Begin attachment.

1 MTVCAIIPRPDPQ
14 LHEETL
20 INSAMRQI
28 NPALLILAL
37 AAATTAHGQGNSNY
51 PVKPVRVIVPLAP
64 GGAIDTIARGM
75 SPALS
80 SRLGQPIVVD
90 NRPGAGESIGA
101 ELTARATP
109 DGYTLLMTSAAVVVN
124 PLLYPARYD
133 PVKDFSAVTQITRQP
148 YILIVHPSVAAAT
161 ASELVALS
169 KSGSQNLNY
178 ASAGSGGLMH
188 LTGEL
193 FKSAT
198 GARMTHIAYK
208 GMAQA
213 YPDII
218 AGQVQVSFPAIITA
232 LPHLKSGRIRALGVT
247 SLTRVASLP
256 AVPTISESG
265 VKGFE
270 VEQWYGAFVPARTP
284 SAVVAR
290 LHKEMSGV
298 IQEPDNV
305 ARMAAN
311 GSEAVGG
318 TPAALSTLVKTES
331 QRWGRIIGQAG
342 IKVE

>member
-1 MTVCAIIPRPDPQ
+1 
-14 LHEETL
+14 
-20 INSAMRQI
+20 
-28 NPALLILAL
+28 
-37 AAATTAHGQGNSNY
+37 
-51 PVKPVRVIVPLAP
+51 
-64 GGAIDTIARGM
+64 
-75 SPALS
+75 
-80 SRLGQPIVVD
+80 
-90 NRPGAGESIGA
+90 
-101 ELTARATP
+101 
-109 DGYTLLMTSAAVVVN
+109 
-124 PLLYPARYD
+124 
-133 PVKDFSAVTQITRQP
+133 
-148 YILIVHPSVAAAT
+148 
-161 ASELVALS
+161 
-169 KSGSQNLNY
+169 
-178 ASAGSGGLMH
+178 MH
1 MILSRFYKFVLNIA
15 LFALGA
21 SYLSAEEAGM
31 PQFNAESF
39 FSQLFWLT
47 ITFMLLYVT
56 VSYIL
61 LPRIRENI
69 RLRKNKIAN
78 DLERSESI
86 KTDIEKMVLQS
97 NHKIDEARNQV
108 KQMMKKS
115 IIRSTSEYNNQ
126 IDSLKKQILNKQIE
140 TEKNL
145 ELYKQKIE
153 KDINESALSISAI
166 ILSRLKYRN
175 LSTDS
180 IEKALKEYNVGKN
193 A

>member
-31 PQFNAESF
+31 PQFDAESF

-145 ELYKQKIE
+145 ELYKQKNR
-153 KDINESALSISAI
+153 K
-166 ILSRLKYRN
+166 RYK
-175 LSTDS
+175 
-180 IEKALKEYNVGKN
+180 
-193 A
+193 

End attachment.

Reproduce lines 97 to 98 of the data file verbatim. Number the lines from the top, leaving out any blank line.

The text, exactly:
>member
-31 PQFNAESF